“Of course not!” Zoe reappears with my glass and plops down on the sofa with us. “Do you remember the I Love Lucy episode where Lucy and Ethel are working on an assembly line at a chocolate factory? No? You know the scene in Pretty Woman where Richard Gere takes Julia Roberts up to the penthouse for the first time, and they have a fight, and then they make up, and then they stay up late watching TV?”

“Oh, yeah,” says Sara. “Right before she gives him the blow job.”

“Exactly. That moment where you think, am I really supposed to be rooting for these two to get together in the end?”

“Totally.” Megan and Nora have finished with Bob and rejoin the group. “But they aren’t watching the chocolate factory episode,” Megan says. “They’re watching the wine-making one, where Lucy runs around in a giant barrel and throws grapes at everyone.”

Zoe rolls her eyes. “The point I’m making,” she says, with the deliberate enunciation of a woman who has had too much Prosecco, “is that the chocolate factory is a perfect example of a job that is both stressful and meaningless. The chocolate starts coming faster and faster and they can’t wrap it quickly enough, and by the end they are stuffing the chocolates down their shirts and in their mouths and looking completely panic-stricken, but to no real end.”

“And this relates to Sophie’s job how?” asks Laura.

Zoe waves her hand vaguely. “Email, voicemail, staff meetings – the whole tedious routine is a modern-day, white-collar version of the conveyor belt.”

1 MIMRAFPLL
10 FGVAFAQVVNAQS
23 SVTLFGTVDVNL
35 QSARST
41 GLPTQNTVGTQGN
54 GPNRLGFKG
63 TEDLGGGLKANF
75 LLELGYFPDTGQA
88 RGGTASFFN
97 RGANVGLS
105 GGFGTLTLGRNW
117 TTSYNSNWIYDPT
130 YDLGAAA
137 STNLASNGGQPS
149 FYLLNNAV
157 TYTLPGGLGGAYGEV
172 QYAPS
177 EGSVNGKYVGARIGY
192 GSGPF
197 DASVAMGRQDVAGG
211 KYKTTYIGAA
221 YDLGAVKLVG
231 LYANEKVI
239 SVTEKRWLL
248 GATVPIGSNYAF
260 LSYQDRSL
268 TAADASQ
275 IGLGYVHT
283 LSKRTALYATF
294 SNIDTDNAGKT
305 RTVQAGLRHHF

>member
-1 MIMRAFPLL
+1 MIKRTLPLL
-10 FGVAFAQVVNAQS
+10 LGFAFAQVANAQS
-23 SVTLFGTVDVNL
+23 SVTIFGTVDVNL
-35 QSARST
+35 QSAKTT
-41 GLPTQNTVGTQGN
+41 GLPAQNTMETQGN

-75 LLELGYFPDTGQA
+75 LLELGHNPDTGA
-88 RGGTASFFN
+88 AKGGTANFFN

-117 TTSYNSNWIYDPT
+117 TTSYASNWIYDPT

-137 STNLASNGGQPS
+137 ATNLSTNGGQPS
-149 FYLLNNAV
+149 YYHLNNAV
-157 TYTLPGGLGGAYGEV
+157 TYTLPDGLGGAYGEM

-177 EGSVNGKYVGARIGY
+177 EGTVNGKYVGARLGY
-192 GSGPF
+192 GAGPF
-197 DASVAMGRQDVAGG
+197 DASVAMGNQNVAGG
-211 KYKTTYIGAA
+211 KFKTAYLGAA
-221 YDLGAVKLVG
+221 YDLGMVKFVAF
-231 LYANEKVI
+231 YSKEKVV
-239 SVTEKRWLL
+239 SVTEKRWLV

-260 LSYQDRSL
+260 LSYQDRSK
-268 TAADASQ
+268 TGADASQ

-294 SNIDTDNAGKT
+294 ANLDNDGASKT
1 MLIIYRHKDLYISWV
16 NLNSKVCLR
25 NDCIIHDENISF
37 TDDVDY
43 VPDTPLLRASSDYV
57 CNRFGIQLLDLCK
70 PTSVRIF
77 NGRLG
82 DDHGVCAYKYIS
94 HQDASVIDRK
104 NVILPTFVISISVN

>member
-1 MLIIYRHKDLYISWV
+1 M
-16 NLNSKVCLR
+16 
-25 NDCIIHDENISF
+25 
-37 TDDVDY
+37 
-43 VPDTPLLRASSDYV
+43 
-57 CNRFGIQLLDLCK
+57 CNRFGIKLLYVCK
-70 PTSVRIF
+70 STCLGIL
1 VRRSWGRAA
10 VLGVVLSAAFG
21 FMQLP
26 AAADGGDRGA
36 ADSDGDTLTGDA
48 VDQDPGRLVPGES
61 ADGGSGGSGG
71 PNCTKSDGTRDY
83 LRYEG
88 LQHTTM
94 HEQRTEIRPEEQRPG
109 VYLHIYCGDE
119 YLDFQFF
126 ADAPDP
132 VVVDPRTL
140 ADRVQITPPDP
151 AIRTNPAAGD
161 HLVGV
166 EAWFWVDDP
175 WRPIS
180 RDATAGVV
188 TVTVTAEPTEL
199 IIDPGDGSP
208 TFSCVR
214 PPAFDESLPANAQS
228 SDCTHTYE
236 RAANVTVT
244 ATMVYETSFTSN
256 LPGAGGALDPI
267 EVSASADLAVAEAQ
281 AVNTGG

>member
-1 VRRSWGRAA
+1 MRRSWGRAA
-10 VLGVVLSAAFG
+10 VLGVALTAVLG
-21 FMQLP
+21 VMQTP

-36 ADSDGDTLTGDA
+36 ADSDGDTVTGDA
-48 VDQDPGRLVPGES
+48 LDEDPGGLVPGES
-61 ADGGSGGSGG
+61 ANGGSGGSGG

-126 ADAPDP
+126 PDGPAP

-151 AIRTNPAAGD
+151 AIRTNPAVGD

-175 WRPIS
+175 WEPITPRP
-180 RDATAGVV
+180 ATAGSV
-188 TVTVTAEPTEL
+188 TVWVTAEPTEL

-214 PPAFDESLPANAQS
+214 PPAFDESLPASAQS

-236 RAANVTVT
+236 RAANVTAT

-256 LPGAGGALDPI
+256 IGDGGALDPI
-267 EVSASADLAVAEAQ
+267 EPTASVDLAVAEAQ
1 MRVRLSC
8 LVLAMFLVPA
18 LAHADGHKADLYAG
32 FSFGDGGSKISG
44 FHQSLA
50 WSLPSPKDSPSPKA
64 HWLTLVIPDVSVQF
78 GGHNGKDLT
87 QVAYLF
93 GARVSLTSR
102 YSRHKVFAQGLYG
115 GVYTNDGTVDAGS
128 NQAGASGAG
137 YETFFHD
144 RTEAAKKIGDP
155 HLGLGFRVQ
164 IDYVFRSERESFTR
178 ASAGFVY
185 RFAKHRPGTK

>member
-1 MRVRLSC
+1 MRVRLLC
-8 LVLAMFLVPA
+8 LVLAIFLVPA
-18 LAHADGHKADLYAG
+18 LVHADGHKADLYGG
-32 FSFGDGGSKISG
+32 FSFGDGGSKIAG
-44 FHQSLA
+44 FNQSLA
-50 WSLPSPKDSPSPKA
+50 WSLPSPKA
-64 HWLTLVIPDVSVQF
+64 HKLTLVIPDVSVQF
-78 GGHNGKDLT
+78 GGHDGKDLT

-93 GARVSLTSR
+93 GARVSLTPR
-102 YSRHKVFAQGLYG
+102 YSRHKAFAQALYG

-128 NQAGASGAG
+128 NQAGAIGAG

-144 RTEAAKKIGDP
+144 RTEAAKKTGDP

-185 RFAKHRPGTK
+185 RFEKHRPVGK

“Well, that’s a pretty bleak assessment,” I say.

“Only if you plan to be stuck beside the conveyor belt for the rest of your life,” says Zoe. “But since you don’t actually work in a chocolate factory, you have a few options. And if you would admit that you are having a midlife crisis, you could start looking at ways to change it up.”

“I’m not having a midlife crisis,” I say.

Laura laughs. “Everyone’s having a midlife crisis, Sophie,” she says. “You might as well join the club.”

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Purchase The Hole in the Middle online:

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Connect with Kate:

Webpage: www.katehilton.com

Twitter: @katemhilton

Facebook: Kate Hilton Author

Fan email address: kate@katehilton.com

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Author in the Spotlight: Daniel Ionson

Today I’m pleased to welcome Daniel Ionson as my guest today. I have had the pleasure of connecting with Daniel and was immediately drawn to his medieval fantasy book, After Life, which I am presently enjoying!

daniel-ionsonDaniel was certainly meant for the “Otherworld,” whatever that may be.  At the age of seven he was pulled through the Wardrobe, and his heart has longed for a primeval paradise ever since.  He fell in love with Middle Earth at twelve, and his fate was sealed—he belonged there.